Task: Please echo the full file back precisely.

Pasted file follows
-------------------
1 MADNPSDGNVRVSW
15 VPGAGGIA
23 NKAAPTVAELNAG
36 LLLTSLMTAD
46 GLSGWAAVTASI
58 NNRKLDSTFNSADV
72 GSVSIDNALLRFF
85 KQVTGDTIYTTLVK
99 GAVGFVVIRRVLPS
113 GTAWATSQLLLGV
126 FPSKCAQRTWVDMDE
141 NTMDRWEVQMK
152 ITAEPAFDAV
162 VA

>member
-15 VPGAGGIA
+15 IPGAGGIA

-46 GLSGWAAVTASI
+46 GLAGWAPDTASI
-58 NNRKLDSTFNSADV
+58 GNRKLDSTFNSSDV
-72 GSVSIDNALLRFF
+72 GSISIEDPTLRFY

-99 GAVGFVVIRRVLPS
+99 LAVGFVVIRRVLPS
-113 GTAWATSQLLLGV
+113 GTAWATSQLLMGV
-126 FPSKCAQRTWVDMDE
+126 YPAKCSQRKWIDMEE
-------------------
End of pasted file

1 MADNPSDGNVRVSW
15 VPGAGGIA
23 NKAAPTVAELNAG
36 LLLTSLMTAD
46 GLSGWAAVTASI
58 NNRKLDSTFNSADV
72 GSVSIDNALLRFF
85 KQVTGDTIYTTLVK
99 GAVGFVVIRRVLPS
113 GTAWATSQLLLGV
126 FPSKCAQRTWVDMDE
141 NTMDRWEVQMK
152 ITAEPAFDAV
162 VA

>member
-15 VPGAGGIA
+15 IPGAGGIA

-46 GLSGWAAVTASI
+46 GLAGWAPDTASI
-58 NNRKLDSTFNSADV
+58 GNRKLDSTFNSSDV
-72 GSVSIDNALLRFF
+72 GSISIEDPTLRFY

-99 GAVGFVVIRRVLPS
+99 LAVGFVVIRRVLPS
-113 GTAWATSQLLLGV
+113 GTAWATSQLLMGV
-126 FPSKCAQRTWVDMDE
+126 YPAKCSQRKWIDMEE